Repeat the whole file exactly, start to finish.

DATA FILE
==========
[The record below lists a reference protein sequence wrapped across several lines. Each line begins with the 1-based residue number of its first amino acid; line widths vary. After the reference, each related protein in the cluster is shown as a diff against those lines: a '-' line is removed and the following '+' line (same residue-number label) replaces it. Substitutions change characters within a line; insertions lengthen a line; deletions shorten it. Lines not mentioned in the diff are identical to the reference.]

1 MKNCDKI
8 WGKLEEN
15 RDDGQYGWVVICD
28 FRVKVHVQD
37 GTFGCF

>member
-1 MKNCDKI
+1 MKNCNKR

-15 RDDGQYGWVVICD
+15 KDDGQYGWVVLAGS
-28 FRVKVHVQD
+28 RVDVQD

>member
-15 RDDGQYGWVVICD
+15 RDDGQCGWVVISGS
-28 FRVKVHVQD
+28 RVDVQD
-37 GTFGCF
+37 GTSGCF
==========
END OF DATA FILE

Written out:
[The record below lists a reference protein sequence wrapped across several lines. Each line begins with the 1-based residue number of its first amino acid; line widths vary. After the reference, each related protein in the cluster is shown as a diff against those lines: a '-' line is removed and the following '+' line (same residue-number label) replaces it. Substitutions change characters within a line; insertions lengthen a line; deletions shorten it. Lines not mentioned in the diff are identical to the reference.]

1 MKNCDKI
8 WGKLEEN
15 RDDGQYGWVVICD
28 FRVKVHVQD
37 GTFGCF

>member
-1 MKNCDKI
+1 MKNCNKR

-15 RDDGQYGWVVICD
+15 KDDGQYGWVVLAGS
-28 FRVKVHVQD
+28 RVDVQD

>member
-15 RDDGQYGWVVICD
+15 RDDGQCGWVVISGS
-28 FRVKVHVQD
+28 RVDVQD
-37 GTFGCF
+37 GTSGCF